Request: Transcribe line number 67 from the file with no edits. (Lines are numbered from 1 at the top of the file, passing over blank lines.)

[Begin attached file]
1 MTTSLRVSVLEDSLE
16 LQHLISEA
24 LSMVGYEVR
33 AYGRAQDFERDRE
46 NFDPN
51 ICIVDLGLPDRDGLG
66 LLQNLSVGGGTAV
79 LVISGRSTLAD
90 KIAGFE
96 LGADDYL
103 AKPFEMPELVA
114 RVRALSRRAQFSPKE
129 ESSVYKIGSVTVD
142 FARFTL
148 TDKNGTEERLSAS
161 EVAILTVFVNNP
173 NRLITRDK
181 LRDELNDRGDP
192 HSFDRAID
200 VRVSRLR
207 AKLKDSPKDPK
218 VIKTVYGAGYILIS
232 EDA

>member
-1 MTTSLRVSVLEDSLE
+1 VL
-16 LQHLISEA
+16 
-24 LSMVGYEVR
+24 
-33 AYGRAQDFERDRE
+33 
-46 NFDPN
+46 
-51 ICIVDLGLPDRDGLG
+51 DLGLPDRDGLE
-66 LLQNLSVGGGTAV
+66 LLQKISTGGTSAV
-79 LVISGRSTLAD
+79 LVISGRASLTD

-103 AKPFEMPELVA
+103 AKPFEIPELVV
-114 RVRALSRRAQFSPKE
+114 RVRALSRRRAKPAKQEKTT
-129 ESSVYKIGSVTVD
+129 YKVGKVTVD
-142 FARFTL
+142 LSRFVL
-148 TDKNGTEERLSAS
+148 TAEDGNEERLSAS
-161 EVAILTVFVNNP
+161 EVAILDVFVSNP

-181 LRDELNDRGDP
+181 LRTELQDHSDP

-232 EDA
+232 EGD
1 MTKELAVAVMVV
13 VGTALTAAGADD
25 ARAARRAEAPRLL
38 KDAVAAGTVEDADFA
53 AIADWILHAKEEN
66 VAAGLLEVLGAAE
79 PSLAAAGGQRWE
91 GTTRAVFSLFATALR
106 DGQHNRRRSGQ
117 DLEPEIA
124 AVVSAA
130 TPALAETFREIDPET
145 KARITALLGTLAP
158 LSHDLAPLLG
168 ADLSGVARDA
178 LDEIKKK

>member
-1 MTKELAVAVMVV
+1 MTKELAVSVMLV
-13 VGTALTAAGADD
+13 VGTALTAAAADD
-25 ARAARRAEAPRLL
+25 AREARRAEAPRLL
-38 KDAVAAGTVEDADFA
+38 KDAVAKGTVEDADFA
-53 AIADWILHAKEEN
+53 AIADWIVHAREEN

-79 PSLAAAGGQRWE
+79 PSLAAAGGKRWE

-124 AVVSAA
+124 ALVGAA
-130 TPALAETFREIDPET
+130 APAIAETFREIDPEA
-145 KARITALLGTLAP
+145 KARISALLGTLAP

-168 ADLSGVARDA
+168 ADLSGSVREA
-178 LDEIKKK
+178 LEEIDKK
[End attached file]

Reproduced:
124 AVVSAA